The Lord called my family to full-time missions service nearly ten years ago. Fresh out of university and brimming with passion for missions, we were confident we had a pretty good idea of what to expect. However, after years of the highs and lows of life on the field, it turned out that our expectations were significantly different from the realities that we faced. While we thought that we knew what missions would entail, the practice of it was far more complex than we had anticipated.
Many questions come to mind when considering missiology. For example, are missions only going to a faraway land and a people of another culture? Can missions be something accomplished locally? Are missions providing food to the needy? Support for the homeless? Maybe it’s sharing the Gospel with your neighbor who doesn’t attend church? Which is it? Is it all of them? Perhaps it’s something different altogether?
What are missions?
The concept of missions is a fairly divided subject and can be challenging to define succinctly. If you asked ten churchgoers the question “what is missions,” you’d likely get ten different answers. The diverse backgrounds we come from, and theologies we follow, can influence this answer and, by association, how we participate in fulfilling this great work.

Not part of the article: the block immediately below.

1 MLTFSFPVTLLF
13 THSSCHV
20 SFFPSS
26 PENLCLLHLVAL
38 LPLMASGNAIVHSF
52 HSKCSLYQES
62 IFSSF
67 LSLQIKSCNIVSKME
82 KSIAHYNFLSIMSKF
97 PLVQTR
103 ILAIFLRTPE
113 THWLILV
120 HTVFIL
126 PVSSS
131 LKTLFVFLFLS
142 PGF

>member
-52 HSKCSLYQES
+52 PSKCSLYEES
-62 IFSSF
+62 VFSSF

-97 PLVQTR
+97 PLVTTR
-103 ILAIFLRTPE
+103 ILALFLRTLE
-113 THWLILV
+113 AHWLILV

This post is to be the first in a series of blogs that address different aspects of missions, hopefully helping us better understand our place within the Missio Dei, God’s overarching mission.
The Great Commission
Naturally, the best place for this examination to begin is in God’s Word. When discussing the topic of missions, people often refer to the Great Commission, found in Matthew 28. Go therefore and make disciples of all nations, baptizing them in the name of the Father and of the Son and of the Holy Spirit, teaching them to observe all that I have commanded you. And behold, I am with you always, to the end of the age.
Matthew 28 is essentially the John 3:16 of missions – a quick summation of a larger and more complex theology. While Matthew 28 is a familiar verse for many readers, studies have found that understanding the passage may be more of a challenge. A 2018 Barna study discovered that approximately 51% of churchgoers had no idea what the Great Commission was. Further, of those who said they knew it, 49% had no idea what it meant.
God With Us
The most crucial aspect of Matthew 28 is that God will be with us as we walk this road of missions. We may not fully understand the how, why, or when, but we can know with confidence that God is faithful and will be with us as we move forward. Our first step is one of obedience.
To start, consider the mindset that precedes any action in preparing our hearts to say “Yes” to God’s leading. We must remember that the work of missions is entirely in God’s hands. By participating in that work, we are allowed the opportunity to take part in what God is already doing. Answering the call to any action when uncertain of what it might involve can be pretty daunting. Nevertheless, because of His goodness, as God invites us to be a part of His mission, we can confidently answer “yes!”